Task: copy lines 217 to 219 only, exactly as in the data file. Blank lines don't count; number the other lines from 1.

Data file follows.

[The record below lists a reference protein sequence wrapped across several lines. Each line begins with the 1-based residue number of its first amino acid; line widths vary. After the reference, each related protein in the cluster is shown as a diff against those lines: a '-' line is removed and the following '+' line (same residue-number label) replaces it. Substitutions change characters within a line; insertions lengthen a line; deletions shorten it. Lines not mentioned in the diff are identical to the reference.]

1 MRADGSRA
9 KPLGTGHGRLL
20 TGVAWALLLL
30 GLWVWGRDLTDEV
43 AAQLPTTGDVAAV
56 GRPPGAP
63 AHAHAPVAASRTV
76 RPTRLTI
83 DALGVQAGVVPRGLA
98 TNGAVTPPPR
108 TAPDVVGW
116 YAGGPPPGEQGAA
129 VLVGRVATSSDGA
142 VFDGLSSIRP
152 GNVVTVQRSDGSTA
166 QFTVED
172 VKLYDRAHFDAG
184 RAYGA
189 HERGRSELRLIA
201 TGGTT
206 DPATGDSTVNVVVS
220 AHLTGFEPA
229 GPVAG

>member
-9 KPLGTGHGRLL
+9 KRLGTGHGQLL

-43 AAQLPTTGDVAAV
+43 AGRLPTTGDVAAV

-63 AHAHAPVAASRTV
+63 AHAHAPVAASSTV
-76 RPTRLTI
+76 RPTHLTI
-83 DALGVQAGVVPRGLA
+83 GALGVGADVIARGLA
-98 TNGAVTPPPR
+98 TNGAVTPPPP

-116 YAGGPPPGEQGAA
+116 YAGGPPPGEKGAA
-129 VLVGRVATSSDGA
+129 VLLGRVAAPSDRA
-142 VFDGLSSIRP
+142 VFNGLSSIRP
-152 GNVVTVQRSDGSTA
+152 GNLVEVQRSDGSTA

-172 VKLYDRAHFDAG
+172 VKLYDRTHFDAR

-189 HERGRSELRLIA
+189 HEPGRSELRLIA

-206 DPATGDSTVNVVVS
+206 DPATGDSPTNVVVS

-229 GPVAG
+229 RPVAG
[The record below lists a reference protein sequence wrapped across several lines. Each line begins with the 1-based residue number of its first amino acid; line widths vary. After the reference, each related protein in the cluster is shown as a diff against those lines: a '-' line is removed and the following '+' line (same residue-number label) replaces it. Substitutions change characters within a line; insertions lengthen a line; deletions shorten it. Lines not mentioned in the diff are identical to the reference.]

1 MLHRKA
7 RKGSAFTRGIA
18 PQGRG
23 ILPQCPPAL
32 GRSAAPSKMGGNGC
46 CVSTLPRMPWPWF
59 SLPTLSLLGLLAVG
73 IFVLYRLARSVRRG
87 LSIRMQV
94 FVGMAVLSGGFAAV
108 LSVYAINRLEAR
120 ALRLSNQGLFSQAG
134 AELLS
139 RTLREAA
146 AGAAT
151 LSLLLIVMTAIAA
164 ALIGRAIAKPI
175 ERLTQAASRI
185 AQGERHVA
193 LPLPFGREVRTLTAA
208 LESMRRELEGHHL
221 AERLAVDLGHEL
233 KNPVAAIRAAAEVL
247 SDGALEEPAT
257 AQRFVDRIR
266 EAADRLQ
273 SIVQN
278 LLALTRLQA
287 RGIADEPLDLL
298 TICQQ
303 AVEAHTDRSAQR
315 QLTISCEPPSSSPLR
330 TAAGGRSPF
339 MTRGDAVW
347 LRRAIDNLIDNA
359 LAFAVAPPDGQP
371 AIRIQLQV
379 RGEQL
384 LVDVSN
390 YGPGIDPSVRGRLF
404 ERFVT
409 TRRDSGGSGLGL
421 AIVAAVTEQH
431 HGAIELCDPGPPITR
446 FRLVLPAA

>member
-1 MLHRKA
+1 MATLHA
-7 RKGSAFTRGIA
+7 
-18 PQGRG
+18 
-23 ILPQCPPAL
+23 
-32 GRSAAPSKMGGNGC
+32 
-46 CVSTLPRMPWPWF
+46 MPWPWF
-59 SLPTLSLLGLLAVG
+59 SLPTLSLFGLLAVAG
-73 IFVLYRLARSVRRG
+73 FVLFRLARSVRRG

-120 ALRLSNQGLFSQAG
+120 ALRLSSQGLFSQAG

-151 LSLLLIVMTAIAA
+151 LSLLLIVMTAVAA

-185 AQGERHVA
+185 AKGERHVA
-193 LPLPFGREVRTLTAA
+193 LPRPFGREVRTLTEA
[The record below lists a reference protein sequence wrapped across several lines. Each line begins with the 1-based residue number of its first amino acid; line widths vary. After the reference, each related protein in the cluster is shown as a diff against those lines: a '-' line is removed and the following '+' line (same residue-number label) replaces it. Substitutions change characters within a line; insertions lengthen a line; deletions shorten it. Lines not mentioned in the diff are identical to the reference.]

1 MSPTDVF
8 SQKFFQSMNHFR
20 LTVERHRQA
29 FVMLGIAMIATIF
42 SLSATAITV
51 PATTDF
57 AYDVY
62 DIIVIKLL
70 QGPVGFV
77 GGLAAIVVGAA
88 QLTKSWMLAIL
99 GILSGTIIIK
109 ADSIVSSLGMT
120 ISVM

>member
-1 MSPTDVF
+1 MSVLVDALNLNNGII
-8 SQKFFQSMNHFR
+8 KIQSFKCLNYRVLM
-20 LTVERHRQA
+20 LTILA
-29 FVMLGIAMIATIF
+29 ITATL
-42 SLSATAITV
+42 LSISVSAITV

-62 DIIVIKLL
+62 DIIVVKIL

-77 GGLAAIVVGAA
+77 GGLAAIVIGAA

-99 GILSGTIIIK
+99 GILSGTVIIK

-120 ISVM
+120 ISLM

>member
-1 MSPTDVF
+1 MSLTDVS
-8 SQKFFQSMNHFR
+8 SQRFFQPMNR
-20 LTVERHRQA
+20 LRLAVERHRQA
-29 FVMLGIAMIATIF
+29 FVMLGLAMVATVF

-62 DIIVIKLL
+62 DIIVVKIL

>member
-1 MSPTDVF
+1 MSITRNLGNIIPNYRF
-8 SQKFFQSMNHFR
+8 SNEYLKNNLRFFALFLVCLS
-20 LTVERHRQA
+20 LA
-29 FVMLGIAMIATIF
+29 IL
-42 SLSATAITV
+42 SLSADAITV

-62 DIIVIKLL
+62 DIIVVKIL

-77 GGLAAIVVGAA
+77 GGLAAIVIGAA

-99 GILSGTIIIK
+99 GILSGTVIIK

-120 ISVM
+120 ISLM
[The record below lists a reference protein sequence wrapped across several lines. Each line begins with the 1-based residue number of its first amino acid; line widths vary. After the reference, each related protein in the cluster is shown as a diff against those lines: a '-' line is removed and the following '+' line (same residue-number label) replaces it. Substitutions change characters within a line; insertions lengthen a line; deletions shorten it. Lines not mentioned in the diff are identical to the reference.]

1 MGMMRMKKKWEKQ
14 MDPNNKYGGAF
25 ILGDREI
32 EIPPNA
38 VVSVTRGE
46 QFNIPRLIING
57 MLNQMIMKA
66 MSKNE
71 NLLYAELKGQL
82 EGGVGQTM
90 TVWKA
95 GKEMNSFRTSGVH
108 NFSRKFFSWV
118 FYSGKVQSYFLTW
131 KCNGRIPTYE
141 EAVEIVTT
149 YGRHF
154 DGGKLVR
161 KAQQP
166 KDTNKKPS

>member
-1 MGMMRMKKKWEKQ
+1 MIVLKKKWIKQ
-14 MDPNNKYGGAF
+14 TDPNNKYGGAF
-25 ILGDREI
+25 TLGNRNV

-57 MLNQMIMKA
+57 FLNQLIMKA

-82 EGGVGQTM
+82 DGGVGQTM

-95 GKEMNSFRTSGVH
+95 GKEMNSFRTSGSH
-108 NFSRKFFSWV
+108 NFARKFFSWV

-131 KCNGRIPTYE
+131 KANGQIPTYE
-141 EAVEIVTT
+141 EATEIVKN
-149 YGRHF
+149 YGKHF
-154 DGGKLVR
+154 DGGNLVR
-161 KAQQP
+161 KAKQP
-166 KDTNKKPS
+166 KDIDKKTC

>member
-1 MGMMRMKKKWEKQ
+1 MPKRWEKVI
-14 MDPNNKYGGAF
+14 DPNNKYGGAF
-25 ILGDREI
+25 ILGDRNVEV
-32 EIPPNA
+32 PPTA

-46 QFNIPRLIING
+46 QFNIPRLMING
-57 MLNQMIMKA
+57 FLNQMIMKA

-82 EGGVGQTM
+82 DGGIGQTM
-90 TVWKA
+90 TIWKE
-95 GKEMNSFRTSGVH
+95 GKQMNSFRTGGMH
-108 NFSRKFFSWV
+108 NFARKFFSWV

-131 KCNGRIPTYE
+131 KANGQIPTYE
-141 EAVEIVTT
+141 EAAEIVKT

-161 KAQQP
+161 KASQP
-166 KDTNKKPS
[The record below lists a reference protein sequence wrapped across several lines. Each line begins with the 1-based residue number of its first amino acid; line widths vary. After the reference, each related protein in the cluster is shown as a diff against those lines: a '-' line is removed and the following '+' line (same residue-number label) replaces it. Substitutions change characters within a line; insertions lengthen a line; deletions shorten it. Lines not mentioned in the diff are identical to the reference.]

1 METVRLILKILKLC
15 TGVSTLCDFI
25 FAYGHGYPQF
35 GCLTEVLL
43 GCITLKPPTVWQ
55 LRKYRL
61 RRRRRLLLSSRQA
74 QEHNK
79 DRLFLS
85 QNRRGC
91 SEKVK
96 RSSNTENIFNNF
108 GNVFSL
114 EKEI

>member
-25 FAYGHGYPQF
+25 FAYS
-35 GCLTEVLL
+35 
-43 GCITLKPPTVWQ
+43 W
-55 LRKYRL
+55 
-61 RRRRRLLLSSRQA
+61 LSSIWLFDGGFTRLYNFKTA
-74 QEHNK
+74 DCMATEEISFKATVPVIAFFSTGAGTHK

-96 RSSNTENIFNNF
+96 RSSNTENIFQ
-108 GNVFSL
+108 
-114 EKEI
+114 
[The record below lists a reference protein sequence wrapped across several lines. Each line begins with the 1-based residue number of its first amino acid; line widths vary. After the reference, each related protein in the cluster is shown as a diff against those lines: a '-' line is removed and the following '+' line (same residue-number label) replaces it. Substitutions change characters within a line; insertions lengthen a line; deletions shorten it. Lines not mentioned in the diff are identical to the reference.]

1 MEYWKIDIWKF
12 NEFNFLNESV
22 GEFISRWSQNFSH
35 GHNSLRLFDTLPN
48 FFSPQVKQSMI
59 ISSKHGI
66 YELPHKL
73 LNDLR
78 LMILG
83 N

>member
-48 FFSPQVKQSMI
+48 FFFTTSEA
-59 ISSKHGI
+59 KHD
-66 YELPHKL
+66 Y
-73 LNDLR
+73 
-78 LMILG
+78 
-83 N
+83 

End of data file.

-57 MLNQMIMKA
+57 FLNQLIMKA

-82 EGGVGQTM